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Traditional Market Gift Certificates

Posted September. 20, 2010 14:37,   


A large commercial-residential building called Market Hall will be completed in Rotterdam, the Netherlands, in 2014. Unlike commercial residential buildings in Korea, which often contain large discount stores, the edifice is an apartment building that includes a traditional market. When a building shaped like an upside down “U” is completed there, it will likely become a tourist hotspot. In Seoul, Woorim Market offers free parking and shopping carts for shoppers plus home delivery of purchased items. Around the end of the year, residents and merchants at the mart team up to stage musical performances. Nobody can guess that Woorim Market was a street of bars and lodging long ago, where merchants and farmers from Gyeonggi and Gangwon provinces stayed over night en route to Seoul’s Majang-dong district to sell their cows.

Traditional markets in Korea have been in decline over the past several years due to competition from department stores and large discounters. They are the first to suffer the impact of recession, but around these Chuseok (Full Moon Harvest) holidays, they are seeing a better sales performance. They are no match for department stores, however, where expensive gift sets have sold out en masse. For traditional markets to get over their prolonged slump, the first priority is to attract customers. They must resolve problems with parking and returns and refunds, the chief sources of consumer complaints. Modernization of facilities and joint marketing are essential and development of unique themes including history, culture and tourism is another strategy.

To help traditional markets attract customers, gift certificates are being used. The unions of Korea Electric Power Corp. and its affiliates bought gift certificates called “Onnuri (the whole world)” worth 3.9 billion won (3.4 million U.S. dollars). The certificates can be used to purchase products at 807 traditional markets nationwide. As the electric company’s union moved to help traditional markets, management also joined the campaign. The Hanwha Group also purchased such gift certificates worth 7 billion won (6 million dollars), and gave them to staff as a Chuseok bonus. The Onnuri gift certificate, which debuted in July last year, will likely see sales of 20 billion won (17 million dollars) over this year’s Chuseok holidays, a huge leap from 6.8 billion won (5.9 million dollars) sold at the same time last year and more than the 13 billion won (11 million dollars) worth sold over this year’s Lunar New Year’s holidays.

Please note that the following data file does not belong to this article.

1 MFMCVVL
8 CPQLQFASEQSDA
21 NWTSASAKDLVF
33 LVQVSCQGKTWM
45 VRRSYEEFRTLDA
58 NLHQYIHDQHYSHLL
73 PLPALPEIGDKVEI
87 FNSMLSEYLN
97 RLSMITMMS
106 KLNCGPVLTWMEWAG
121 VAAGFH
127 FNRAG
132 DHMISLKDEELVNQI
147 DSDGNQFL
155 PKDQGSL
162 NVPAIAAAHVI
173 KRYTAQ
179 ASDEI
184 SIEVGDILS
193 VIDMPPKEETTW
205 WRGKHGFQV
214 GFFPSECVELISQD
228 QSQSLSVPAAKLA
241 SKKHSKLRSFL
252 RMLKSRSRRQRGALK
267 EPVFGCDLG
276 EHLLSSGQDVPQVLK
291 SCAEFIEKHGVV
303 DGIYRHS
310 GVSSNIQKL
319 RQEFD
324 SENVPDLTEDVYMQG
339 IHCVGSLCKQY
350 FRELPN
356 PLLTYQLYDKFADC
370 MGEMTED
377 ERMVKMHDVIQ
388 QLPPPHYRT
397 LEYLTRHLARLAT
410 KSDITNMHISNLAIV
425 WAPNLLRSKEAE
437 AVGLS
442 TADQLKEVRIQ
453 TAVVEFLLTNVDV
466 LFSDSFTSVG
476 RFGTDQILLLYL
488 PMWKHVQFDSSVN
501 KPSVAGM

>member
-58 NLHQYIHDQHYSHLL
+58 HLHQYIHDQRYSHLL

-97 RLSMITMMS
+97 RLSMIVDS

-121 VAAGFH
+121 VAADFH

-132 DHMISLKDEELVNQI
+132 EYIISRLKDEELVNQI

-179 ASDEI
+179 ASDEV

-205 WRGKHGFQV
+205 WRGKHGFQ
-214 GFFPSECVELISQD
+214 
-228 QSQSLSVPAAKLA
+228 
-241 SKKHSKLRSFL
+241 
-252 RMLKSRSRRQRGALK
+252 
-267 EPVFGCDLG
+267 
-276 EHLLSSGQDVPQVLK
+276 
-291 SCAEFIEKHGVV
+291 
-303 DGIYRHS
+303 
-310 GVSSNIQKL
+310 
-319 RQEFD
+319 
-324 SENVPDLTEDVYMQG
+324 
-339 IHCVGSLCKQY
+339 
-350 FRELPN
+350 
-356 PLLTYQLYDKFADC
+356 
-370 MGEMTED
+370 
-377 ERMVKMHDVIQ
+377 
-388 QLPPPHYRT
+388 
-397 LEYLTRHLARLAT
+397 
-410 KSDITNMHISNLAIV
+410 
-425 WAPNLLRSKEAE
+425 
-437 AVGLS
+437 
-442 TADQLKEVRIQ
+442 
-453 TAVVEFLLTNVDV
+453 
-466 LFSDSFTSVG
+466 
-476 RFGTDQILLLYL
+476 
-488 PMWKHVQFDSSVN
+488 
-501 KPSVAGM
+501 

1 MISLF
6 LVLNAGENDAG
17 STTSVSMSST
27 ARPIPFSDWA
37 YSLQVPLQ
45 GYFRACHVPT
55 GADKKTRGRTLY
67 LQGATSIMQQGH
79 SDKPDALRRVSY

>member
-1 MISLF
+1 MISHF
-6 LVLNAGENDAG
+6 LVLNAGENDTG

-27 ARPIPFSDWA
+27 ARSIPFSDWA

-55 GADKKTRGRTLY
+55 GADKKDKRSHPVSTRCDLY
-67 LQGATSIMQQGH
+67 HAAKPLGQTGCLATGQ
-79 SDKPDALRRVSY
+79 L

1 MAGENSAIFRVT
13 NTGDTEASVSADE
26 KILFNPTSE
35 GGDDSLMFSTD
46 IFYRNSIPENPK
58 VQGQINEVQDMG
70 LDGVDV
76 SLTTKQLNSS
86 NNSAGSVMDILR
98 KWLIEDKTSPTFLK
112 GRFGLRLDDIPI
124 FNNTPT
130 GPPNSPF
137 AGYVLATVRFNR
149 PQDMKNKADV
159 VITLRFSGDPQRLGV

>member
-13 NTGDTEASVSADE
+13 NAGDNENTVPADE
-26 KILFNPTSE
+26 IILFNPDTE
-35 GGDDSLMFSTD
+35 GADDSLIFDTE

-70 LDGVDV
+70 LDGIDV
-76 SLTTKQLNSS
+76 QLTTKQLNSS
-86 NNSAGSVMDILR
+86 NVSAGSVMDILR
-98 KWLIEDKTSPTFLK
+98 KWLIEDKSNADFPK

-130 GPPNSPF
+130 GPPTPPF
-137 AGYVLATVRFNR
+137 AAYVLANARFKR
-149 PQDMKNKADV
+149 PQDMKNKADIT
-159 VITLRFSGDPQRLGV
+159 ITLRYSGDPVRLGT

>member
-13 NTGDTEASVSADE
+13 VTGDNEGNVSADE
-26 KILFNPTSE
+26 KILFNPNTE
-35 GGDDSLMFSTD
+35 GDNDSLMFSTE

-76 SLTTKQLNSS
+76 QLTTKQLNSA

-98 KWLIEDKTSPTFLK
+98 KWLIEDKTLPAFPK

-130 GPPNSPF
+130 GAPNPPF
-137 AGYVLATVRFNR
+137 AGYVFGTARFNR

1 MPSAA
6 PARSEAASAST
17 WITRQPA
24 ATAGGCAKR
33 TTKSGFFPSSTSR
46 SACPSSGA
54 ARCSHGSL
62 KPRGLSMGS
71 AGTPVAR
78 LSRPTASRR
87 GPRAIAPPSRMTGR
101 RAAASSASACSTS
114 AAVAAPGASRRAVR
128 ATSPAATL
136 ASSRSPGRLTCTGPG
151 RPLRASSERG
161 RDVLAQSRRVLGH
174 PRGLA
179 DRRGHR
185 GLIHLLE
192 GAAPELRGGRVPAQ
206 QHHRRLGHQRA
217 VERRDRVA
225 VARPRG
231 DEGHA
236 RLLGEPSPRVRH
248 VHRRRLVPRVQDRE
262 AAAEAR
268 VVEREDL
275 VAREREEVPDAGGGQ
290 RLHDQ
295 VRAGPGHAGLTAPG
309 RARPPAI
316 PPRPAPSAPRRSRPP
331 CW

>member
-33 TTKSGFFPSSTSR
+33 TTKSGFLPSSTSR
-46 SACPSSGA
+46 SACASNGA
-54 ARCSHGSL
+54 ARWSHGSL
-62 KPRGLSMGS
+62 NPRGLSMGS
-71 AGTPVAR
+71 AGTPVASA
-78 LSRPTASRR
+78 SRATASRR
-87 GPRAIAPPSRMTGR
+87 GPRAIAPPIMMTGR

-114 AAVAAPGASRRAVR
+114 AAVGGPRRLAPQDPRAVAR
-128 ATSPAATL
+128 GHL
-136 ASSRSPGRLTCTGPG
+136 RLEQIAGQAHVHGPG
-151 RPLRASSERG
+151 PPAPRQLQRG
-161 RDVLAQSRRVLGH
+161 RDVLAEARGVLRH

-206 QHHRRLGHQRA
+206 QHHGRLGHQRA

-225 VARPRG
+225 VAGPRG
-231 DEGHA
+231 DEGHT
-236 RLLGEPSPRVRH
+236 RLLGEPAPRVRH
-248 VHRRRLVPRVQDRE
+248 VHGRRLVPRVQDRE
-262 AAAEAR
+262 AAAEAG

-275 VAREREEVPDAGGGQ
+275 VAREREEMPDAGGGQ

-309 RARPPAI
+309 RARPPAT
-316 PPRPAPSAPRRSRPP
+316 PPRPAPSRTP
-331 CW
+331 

Municipal and provincial governments are also racing to introduce gift certificates designed to support their constituents. Geosan County in North Chungcheong Province issued gift certificates collectively worth 13 billion won (11 million dollars) from 1996 to this year. Goryeong County in North Gyeongsang Province has produced gift certificates valued at 5 billion won (4.3 million dollars) from 1999. Gift certificates were initially supplied mostly to civil servants who received them as a portion of their salaries, but more companies and residents have grown interested in them. The reality, however, is that many people complain that they can hardly find items they want to buy with such certificates. For traditional market gift certificates to gain popularity, the markets should offer a wide variety of quality products that consumers can always buy with gift certificates.

Editorial Writer Hong Kwon-hee (konihong@donga.com)